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Posted: May 28, 2020
Protect the Peoples Emergency (PPE) Partnership Fund

Navajo & Hopi Families COVID 19 Relief Fund volunteers unloading water donated by Jason Mamoa. Photo by Deidra Peaches

For Immediate Release

Indigenous Environmental Network Has Supplied Over 38,000 Masks Through the Protecting the Peoples Emergency Partnership Fund to Help Supply Indian Country with Personal Protection Equipment

May 28, 2020 – The Indigenous Environmental Network has partnered with eight progressive, climate action and indigenous justice-focused peer organizations to launch the historic Protecting the Peoples Emergency Partnership Fund. This fund is driven by and for the Indigenous community, and aims to respond to the disproportionate impact of COVID-19 on Indigenous communities across the United States. The combined fundraising and mask donation effort has collected and organized the donation of 38,000 masks to Indigenous communities, and aims to secure $200,000 in funding to enable the donation of tens of thousands of additional masks. 

The Protecting the Peoples Emergency Partnership Fund is comprised of the Indigenous Environmental Network, Eaton Workshop, Movement Rights, Texas Environmental Justice Advocacy Services, Idle No More-SF Bay, Amazon Watch, Women’s Earth and Climate Action Network (WECAN), and Global Exchange, organizations uniting to launch the Protecting the Peoples Emergency (PPE) Partnership Fund to supply Indian Country with Personal Protection Equipment (PPE).
This effort is historic in nature given the collective action of the environmental justice movement to come to the aid of Indigenous communities across America, partnering with the IEN and with tribal leadership to ensure that these masks are delivered to where they are needed most. These partner organizations have long valued the twin importance of climate justice and Indigenous rights, but never before has a campaign of this magnitude with organizations of this caliber from the environmental justice movement sought to respond to an emergency in the indigenous community.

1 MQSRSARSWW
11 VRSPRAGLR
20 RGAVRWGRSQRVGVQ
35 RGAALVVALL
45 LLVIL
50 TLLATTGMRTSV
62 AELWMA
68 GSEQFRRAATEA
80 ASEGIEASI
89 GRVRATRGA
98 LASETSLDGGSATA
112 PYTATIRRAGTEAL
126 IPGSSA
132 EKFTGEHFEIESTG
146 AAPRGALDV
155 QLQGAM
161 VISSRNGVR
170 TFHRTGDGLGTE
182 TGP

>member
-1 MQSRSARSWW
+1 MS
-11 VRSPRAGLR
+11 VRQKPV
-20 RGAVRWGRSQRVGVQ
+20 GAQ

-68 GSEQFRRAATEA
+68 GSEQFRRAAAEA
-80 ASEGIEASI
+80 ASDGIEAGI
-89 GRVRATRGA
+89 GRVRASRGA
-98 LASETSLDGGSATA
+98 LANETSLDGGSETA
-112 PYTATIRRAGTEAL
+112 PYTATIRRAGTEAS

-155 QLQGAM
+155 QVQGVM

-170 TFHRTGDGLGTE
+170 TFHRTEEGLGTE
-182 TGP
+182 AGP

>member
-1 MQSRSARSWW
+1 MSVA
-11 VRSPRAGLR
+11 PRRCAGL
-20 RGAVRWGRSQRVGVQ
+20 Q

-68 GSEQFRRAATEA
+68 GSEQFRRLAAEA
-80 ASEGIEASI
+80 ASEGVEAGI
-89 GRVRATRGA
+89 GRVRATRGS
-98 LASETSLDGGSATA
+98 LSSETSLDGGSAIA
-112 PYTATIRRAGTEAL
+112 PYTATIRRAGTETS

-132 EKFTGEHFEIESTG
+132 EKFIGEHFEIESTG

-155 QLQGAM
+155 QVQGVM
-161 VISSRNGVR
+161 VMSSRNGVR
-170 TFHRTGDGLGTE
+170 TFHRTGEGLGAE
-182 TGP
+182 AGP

The support which celebrities like Jason Momoa, Mark Ruffalo, Ellen DeGeneres, Danny Pino and Paul Rudd have given to the Navajo Nation and the Hopi Tribe has been remarkable. However, there is still a concerted need for PPE and funding in these communities and elsewhere in Indigenous communities across the United States. From Arizona and New Mexico to Oklahoma, South Dakota, California, Texas and Alaska, the Protecting the Peoples Emergency Partnership Fund is delivering supplies across America to where they are needed most.
This coalition represents the belief that the intersectional causes of climate justice and indigenous justice are inseparable, and it will continue to be a leading force in the campaign to deliver much-needed PPE and funding to indigenous communities. Donations can be made through ActBlue.

Quotes from Partners: